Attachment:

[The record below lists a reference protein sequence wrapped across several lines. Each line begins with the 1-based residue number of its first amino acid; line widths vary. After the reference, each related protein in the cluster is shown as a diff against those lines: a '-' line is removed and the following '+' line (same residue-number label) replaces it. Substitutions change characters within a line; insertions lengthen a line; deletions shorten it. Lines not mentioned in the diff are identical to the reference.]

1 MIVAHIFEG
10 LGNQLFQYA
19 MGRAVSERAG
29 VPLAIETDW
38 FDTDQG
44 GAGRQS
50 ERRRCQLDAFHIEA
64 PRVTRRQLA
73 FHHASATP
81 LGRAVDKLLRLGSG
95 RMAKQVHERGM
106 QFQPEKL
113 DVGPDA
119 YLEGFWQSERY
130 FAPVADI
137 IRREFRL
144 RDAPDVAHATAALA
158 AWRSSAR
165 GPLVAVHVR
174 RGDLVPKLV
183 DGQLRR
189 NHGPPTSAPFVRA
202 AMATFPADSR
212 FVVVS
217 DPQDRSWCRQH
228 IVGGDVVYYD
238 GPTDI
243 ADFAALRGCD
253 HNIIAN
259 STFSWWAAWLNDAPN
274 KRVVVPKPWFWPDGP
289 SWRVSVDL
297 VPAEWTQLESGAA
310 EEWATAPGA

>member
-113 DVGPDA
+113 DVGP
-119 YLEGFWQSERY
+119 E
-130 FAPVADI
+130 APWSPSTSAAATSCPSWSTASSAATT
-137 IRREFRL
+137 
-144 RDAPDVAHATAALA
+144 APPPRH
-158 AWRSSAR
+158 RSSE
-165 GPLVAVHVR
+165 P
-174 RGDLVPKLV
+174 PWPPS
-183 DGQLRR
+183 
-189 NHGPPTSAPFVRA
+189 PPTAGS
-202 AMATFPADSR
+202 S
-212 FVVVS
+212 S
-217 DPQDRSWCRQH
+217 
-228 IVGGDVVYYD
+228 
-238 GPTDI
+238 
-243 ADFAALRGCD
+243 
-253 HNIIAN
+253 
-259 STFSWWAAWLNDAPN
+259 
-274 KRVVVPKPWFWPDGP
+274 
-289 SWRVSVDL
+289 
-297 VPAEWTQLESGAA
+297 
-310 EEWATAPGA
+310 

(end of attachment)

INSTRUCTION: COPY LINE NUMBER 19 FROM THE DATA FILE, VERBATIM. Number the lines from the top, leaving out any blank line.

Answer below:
158 AWRSSAR